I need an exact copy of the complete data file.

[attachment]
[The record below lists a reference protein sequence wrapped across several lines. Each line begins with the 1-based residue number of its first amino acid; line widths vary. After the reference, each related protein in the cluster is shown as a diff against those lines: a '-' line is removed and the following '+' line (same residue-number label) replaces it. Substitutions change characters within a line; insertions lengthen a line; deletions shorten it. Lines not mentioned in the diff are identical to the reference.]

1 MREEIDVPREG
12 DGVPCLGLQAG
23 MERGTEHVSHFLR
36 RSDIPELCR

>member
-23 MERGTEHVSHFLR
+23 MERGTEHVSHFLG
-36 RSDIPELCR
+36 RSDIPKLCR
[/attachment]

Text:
[The record below lists a reference protein sequence wrapped across several lines. Each line begins with the 1-based residue number of its first amino acid; line widths vary. After the reference, each related protein in the cluster is shown as a diff against those lines: a '-' line is removed and the following '+' line (same residue-number label) replaces it. Substitutions change characters within a line; insertions lengthen a line; deletions shorten it. Lines not mentioned in the diff are identical to the reference.]

1 MREEIDVPREG
12 DGVPCLGLQAG
23 MERGTEHVSHFLR
36 RSDIPELCR

>member
-23 MERGTEHVSHFLR
+23 MERGTEHVSHFLG
-36 RSDIPELCR
+36 RSDIPKLCR